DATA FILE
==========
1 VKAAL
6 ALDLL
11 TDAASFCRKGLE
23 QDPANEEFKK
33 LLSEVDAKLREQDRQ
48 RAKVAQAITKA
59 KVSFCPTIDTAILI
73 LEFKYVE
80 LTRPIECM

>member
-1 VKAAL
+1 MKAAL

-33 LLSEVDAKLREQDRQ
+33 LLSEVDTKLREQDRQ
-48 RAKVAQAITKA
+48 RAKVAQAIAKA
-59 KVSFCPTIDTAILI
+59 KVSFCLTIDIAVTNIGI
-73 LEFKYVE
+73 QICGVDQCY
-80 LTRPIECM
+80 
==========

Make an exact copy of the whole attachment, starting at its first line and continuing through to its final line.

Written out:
1 VKAAL
6 ALDLL
11 TDAASFCRKGLE
23 QDPANEEFKK
33 LLSEVDAKLREQDRQ
48 RAKVAQAITKA
59 KVSFCPTIDTAILI
73 LEFKYVE
80 LTRPIECM

>member
-1 VKAAL
+1 MKAAL

-33 LLSEVDAKLREQDRQ
+33 LLSEVDTKLREQDRQ
-48 RAKVAQAITKA
+48 RAKVAQAIAKA
-59 KVSFCPTIDTAILI
+59 KVSFCLTIDIAVTNIGI
-73 LEFKYVE
+73 QICGVDQCY
-80 LTRPIECM
+80 